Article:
Such communication protocols and command structures are part of the NIMS/ICS standard used by the DHS to evaluate communities for the TIC scorecard.
While urban areas were asked to design exercises that would demonstrate their level of performance in communications interoperability, several of them found themselves in the midst of real-life situations that enabled them to demonstrate their capabilities. In Columbus, officials decided that an annual, region-wide event — the July 4th “Red, White and Boom” celebration — would be the best platform to demonstrate their interoperability capabilities.
“It is a huge event, held in downtown Columbus, with 500,000 to 750,000 people each year,” Rockwell says. “We integrated interoperability into it, involving a large number of federal, state and municipal public safety agencies. We tested radios, caches and gateways. We used a portable antenna to enable agencies to reach the federal frequency, and we demonstrated compliance with the NIMS/ICS standard.”
San Diego builds on its experience with forest fires
Homeland security officials in San Diego, Calif., say they relied on a knowledge base developed over the past 10 years when they began drafting their TIC plan. The DHS scorecard confirms the value of the experience, noting that San Diego’s TICP “was one of the most thorough, well planned TICPs reviewed and can be viewed as a model.”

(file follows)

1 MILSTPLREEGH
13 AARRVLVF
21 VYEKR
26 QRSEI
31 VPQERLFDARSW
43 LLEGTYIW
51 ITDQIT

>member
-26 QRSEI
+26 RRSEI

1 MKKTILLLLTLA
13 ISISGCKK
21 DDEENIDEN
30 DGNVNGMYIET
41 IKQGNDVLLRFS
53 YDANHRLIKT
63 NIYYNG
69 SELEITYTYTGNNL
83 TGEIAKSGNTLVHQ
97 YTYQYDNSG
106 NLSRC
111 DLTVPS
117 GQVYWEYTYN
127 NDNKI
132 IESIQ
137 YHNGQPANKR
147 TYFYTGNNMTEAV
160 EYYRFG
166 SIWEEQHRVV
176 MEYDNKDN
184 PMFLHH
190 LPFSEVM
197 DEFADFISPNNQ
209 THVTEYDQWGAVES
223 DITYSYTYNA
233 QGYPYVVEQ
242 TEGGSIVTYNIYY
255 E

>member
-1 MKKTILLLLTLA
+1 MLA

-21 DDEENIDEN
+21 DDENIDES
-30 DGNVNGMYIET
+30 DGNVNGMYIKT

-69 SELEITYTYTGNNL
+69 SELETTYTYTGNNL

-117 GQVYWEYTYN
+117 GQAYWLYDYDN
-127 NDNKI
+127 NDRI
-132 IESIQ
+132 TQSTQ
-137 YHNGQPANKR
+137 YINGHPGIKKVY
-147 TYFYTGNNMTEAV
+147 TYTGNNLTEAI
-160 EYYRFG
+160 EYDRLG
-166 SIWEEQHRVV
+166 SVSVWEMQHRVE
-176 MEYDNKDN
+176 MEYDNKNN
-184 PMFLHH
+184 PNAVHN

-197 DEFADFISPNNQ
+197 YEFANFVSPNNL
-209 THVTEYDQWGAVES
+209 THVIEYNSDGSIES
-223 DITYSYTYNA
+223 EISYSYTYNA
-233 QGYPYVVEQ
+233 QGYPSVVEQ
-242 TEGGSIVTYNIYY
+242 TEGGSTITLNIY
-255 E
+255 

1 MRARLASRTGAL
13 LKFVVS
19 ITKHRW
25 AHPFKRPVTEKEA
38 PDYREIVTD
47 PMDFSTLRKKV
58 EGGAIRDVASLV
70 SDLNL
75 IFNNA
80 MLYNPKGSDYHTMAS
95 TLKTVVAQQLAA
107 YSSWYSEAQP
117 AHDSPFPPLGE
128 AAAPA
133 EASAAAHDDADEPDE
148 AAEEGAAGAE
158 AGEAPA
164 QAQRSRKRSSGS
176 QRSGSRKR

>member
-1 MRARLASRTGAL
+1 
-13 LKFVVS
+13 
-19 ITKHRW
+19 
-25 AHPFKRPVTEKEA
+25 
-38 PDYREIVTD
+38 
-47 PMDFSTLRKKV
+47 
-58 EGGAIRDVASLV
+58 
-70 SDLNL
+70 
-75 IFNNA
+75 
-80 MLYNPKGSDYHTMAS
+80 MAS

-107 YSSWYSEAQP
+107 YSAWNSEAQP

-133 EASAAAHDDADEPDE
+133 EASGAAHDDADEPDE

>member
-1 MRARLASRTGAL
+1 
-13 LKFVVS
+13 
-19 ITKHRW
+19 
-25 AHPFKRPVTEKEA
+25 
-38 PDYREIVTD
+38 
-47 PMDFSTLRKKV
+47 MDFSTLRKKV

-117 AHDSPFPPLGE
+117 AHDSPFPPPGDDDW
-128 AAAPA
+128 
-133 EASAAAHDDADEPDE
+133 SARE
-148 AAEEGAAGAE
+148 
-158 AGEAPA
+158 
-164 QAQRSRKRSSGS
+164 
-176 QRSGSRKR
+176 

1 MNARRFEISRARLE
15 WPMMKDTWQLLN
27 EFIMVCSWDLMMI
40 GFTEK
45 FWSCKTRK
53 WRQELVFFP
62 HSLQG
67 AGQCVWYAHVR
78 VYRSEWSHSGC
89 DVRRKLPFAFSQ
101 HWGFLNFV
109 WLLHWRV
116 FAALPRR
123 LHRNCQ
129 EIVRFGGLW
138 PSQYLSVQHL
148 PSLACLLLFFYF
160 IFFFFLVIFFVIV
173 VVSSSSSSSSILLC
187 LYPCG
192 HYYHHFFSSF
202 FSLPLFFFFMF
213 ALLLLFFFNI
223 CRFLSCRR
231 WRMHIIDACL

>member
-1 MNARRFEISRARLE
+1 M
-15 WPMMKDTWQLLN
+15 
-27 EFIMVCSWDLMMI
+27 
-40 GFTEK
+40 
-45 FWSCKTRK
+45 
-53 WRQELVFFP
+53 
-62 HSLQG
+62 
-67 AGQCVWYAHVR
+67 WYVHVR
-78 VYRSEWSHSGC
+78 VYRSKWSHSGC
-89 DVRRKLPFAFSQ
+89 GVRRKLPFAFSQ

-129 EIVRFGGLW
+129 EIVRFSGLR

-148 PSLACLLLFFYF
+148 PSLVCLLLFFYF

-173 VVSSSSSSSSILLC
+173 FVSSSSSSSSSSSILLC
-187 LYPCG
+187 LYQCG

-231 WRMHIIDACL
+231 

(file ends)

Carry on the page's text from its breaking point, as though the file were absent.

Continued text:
Jill Olen, deputy chief operating officer for public safety and Homeland security for San Diego, cites strong cooperation among federal, state and local public safety and service agencies to explain the region’s successful TIC Plan. Agencies as diverse as the U.S. Coast Guard, city police and fire departments and federal and state forestry services have demonstrated an “unprecedented level of coordination,” Olen says.
The region’s Unified Disaster Council, comprised of public safety officials from 18 cities as well as San Diego and Imperial Counties, meets monthly and directly coordinates public safety planning. The Council’s Interoperable Communications Committee was assigned the task of developing the TIC plan working closely with the San Diego State University Research Foundation.
A decade-long experience of mutual aid in fighting forest fires put the San Diego region in an excellent position to develop a top TIC plan. While San Diego’s original TICP exercise called for a simulated scenario, a genuine emergency overtook these plans.
“We received an emergency call that a fire had started the afternoon before the exercise was scheduled,” says Sue Levine, regional interoperable communications project manager for the Research Foundation. The fire, called the “Horse Fire,” was raging in San Diego County within the Cleveland National Forest on July 25, and the event was used to demonstrate communications interoperability.